Introduction: Extremely Simple 5V Ultrabright LED Light
I was talking it over with the saikoLED team a few months ago, and we realized that there's really nothing out there for doing ultra high brightness LED work that is super cheap and has an adequate passive cooling solution. In order to deal with this, we came up with a new design that is sort of the "Honda Accord" of LED lights as opposed to a Cadillac that we've generally done before.
This light is extremely simple -- a case that has a hole pattern appropriate for a 20mm LED Star Board (either Luxeon Rebel stars or the LEDEngin 5W LEDs should work great), a hole pattern to attach a chassis mount power resistor for current limiting, and some mounting holes. In this case, the mounting holes are either three #8 screws (or eye bolts), or two 1/8" NPT holes suitable for using with the LOCLine line of flexible hollow connectors. I really like the idea of the LOCLine connectors as they are essentially super cheap plastic goosenecks that the wires can all be run inside.
After this, you simply connect up a 5V power supply to provide an attractive, cheap, and quite bright LED light fixture. By purchasing a power supply with variable voltage output, you can also easily dim the LED by varying the voltage between 3 and 5V, or use a supply that can output 5V with a PWM for brightness control. However, the goal here was simplicity, so the assumption is that this might be used to make an alcove a pretty bright color as opposed to a fading RGB light fixture.
That said, it would be relatively simple to use a RGB tri-color 20mm LED board in this fixture along with some external electronics for fading. Most of the goal here is to have a nice case and mounting option for LED lighting so that cooling is less of an issue.
Step 1: Case Design
The case is designed to be manufactured easily using eMachineShop.com. All holes are straight through, the case is 0.062" aluminum, the holes are tapped as appropriate, and after receiving them I took a lot of 40 or so to be anodized all at once for $60. The 3D structure is made using the CNC Bending option, which produces a case that has a nice 30 degree or so taper without needing any expensive internal milling.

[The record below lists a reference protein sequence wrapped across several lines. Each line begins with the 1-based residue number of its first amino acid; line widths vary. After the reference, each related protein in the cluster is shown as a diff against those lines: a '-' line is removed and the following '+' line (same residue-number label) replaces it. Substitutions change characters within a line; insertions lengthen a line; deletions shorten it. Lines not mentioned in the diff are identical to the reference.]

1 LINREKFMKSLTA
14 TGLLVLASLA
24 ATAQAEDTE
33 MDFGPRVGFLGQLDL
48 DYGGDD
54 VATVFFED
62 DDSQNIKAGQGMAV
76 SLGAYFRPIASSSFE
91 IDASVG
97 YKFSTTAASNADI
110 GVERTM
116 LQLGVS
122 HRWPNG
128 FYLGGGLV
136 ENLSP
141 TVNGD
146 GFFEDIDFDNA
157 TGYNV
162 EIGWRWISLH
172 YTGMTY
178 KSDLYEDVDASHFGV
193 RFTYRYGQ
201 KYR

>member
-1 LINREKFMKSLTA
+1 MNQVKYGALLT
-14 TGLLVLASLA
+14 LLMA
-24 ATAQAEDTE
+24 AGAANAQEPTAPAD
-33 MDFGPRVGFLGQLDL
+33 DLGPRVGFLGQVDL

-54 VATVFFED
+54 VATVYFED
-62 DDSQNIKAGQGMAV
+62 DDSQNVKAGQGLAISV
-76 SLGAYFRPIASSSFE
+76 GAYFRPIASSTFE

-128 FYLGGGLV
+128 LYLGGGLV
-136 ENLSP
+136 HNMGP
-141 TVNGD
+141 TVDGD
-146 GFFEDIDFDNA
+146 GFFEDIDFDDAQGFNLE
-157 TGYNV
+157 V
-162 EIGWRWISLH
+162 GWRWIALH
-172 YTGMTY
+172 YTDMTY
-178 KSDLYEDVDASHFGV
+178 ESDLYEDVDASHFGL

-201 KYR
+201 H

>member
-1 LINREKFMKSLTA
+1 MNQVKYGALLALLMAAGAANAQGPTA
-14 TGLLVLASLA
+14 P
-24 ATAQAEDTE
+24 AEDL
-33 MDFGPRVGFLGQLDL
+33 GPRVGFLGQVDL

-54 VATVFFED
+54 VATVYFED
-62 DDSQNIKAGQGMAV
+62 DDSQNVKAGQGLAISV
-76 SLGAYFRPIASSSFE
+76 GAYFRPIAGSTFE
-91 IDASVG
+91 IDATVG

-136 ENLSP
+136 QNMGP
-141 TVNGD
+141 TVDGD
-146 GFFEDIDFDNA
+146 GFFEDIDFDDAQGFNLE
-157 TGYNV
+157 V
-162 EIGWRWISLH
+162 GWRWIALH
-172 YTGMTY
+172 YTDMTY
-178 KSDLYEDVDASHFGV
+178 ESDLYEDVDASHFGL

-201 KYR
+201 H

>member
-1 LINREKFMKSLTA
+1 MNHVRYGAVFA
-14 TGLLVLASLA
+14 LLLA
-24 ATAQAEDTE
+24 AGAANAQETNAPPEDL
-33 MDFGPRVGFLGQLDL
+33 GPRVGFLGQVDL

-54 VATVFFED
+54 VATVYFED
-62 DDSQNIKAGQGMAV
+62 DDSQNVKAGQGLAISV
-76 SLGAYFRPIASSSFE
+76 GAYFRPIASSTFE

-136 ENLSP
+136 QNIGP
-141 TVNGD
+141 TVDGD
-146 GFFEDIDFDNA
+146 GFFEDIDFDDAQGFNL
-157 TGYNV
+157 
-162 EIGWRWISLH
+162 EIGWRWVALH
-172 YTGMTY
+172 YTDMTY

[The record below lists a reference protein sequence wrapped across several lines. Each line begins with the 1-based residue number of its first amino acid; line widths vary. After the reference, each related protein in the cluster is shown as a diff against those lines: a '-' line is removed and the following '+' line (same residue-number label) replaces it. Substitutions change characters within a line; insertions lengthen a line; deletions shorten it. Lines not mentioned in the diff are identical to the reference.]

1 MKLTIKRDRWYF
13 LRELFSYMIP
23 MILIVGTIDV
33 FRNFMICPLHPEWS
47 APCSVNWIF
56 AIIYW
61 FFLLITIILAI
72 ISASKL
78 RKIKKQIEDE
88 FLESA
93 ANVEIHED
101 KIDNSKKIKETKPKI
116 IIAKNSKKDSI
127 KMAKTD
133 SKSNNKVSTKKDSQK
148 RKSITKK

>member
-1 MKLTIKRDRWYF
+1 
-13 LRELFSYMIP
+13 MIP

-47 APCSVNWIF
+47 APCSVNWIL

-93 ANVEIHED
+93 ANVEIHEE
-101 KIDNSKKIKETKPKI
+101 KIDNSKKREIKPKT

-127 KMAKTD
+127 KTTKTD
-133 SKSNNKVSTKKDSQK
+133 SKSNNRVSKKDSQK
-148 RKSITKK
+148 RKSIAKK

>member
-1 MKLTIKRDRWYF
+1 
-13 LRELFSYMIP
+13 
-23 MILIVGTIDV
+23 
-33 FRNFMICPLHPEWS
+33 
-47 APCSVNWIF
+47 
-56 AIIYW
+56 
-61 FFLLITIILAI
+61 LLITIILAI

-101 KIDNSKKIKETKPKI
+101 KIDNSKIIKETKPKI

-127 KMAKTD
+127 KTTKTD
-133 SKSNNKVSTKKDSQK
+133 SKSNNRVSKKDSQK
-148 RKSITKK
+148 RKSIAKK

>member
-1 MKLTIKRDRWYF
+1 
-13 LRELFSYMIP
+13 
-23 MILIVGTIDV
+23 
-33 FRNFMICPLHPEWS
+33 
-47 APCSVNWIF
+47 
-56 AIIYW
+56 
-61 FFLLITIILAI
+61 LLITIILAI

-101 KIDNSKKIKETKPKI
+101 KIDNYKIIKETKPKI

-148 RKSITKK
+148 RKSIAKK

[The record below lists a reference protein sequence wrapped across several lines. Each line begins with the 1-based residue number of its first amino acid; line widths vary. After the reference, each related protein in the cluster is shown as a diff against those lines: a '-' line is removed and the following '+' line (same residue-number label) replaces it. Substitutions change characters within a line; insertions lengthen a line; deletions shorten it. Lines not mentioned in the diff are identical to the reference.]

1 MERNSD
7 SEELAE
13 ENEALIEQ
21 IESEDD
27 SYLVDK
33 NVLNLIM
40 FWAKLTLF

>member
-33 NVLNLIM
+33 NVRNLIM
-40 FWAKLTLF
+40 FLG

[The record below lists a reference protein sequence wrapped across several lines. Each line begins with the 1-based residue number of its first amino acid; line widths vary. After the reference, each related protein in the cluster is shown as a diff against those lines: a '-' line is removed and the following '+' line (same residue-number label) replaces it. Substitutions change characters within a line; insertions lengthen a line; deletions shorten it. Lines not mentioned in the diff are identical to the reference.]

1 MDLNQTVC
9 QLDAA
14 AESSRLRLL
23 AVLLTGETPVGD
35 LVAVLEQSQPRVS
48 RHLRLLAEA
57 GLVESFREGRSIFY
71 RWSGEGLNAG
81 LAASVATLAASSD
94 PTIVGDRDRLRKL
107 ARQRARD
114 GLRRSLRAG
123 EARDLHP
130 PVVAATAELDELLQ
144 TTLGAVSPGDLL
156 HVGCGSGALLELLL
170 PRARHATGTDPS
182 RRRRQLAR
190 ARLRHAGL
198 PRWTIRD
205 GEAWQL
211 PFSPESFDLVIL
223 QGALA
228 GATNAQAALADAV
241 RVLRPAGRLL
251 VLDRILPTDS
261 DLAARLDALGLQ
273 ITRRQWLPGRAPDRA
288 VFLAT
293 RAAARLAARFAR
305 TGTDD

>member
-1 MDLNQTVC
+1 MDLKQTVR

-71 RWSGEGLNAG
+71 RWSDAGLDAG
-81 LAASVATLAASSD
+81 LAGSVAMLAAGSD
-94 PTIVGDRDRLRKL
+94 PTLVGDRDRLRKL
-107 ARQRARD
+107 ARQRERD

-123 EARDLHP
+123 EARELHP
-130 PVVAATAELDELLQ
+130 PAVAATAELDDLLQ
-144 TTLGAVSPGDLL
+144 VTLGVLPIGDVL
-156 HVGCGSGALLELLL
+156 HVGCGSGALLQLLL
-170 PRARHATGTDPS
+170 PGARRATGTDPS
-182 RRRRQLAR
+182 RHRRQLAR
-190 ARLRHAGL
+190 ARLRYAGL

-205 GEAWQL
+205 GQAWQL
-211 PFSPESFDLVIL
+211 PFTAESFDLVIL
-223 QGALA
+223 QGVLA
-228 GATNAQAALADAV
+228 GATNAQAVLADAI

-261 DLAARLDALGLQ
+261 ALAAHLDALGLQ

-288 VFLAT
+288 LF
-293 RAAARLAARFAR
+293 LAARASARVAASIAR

Inside, the hole pattern for the star board is centered, and the hole pattern for the power resistor is off to the side with only four total solder junctions to worry about per light. The screws for the LED are #4-40 while the resistor uses #2-56 aerospace screws. The two larger visible holes are both tapped 1/8" NPT holes for use with LOC-Line flexible arms, but otherwise are simply the hole to allow wiring to be taken outside of the case while mounted either in a hanging fashion using #8 eye bolts, or from the side when fixed directly to a surface such as an aquarium canopy.
Step 2: Powering and Use
This is a pretty simple system -- LED has a voltage of around 3.4V, resistor is 2 ohms, supply voltage is 5V, so the current through the LED is in the ballpark of:
In practice, this batch of LEDs was more like 950mA, but as long as it's under 1A it is in the rating for the LEDs. Additionally, the thermal performance of the case should be good enough to keep the die at around 70C (it is rated to 120C or so) even at full power. However, for additional safety a 3 ohm resistor could be easily substituted. It is also possible to attach optics to the LED for a more focused beam -- my intent with these was for an aquarium light that is only a few inches above the tank so I did not choose to use them.
If anyone is interested in purchasing the cases, they can be found at http://saikoled.com/products/
If you want to manufacture your own case, I have included the design files so that you can make your own as a .ems (emachineshop.com file). It took a lot of time and effort to iterate to such a simple and functional design which is still elegant, but this instructable is published under just an attribution/share-alike license so as long as you contribute your improvements back feel free to use it in commercial stuff.
We have a be nice policy.
Please be positive and constructive.